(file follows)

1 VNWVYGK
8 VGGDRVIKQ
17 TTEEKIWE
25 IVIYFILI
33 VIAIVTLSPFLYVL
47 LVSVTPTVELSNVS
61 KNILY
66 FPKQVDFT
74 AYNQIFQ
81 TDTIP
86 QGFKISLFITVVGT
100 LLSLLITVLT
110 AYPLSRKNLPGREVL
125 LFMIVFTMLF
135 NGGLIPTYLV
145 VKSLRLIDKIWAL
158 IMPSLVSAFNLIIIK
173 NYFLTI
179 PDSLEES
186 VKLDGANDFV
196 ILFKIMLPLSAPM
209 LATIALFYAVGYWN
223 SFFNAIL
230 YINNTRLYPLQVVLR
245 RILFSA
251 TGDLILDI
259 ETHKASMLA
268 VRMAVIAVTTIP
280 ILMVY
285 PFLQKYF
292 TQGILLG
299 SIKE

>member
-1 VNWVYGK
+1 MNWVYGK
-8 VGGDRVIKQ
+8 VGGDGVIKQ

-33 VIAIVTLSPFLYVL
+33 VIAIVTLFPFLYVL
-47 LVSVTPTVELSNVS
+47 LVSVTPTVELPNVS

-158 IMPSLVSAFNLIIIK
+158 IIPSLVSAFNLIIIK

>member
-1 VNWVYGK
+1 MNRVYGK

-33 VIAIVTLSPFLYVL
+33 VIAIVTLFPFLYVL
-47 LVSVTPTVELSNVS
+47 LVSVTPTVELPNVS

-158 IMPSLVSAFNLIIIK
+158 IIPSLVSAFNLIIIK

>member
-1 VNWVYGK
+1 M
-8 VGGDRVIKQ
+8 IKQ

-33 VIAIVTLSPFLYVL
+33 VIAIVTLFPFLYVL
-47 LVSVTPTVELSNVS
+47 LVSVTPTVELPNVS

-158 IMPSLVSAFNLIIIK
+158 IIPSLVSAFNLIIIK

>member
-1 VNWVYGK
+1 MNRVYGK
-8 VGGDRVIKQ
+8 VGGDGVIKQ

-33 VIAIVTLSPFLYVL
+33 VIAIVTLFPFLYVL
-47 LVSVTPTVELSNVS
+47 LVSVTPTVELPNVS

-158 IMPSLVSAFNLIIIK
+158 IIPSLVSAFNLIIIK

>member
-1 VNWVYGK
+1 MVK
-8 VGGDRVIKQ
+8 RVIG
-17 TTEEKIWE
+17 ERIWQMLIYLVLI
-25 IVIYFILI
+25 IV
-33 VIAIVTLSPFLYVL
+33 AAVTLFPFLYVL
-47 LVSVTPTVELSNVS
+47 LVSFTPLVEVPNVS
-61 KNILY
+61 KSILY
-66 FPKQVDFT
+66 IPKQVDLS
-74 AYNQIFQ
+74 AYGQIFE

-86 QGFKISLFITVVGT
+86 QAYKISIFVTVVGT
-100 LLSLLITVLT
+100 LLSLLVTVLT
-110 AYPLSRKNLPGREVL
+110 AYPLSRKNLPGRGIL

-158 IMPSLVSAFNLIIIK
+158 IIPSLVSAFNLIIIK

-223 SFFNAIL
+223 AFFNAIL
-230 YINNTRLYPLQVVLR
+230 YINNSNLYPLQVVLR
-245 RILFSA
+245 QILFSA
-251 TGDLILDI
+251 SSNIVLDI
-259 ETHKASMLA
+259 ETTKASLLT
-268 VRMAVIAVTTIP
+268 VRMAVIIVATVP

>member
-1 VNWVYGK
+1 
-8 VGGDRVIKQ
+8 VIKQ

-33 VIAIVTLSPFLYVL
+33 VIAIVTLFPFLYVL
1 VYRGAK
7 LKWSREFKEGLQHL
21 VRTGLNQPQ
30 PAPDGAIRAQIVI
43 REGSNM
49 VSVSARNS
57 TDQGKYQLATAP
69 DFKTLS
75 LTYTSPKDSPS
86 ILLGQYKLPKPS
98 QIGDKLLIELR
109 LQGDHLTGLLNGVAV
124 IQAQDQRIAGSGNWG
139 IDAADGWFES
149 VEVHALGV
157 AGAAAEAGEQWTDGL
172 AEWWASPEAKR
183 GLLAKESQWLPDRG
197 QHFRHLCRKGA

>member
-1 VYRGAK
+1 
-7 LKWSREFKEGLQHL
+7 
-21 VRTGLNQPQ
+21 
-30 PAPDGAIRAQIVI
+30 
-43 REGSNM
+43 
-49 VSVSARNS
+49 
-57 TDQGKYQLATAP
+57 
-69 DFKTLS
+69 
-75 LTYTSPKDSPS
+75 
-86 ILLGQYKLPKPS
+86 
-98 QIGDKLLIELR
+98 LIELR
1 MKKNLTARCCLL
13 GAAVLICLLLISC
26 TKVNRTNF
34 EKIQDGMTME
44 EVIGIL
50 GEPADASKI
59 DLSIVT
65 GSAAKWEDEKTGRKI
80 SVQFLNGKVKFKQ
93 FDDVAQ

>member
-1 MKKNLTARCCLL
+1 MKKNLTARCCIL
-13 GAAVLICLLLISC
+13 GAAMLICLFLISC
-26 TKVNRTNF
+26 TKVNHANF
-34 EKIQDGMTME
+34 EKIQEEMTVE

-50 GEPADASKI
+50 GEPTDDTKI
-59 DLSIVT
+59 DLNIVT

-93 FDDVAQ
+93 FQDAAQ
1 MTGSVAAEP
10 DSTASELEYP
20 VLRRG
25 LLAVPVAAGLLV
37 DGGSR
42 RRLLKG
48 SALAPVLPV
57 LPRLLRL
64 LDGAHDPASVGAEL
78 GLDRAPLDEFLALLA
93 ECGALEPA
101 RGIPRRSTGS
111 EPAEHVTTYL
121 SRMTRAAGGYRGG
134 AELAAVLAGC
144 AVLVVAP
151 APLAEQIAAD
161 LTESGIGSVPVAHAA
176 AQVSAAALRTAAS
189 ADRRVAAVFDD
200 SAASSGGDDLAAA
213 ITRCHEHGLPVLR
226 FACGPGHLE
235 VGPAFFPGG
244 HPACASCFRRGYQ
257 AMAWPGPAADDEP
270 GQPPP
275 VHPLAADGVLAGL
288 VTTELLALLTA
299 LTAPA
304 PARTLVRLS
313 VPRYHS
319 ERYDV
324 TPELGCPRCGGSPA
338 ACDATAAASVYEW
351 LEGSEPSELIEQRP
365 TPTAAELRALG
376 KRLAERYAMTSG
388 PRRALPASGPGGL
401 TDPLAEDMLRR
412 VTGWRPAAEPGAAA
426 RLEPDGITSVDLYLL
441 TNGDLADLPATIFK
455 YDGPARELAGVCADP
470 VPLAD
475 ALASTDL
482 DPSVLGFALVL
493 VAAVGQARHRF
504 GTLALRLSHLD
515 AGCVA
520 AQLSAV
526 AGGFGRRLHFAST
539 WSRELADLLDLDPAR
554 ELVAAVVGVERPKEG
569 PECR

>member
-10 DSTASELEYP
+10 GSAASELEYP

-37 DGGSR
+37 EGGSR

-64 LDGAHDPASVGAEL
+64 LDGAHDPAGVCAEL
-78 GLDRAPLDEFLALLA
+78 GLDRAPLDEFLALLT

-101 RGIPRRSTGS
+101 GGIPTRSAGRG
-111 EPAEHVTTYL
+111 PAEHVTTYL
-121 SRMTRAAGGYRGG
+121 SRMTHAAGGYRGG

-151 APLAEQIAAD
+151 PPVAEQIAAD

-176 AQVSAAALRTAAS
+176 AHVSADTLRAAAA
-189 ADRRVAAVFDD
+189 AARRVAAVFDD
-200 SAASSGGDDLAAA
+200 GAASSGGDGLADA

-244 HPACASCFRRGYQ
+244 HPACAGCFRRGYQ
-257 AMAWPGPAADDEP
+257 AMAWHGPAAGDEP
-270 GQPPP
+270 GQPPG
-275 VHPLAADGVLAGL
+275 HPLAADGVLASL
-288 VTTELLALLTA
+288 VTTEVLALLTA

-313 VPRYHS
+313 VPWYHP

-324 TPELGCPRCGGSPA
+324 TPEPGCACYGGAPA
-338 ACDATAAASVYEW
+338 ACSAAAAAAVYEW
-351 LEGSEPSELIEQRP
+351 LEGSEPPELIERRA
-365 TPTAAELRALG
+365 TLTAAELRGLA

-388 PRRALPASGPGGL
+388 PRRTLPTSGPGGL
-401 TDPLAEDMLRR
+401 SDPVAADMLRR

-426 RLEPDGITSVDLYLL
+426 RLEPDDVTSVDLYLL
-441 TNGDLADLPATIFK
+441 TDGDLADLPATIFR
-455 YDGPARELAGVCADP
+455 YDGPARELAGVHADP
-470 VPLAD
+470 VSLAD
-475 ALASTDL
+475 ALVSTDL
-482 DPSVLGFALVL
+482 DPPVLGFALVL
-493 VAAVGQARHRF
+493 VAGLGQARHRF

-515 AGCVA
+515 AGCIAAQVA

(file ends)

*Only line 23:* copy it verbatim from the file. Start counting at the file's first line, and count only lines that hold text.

223 SFFNAIL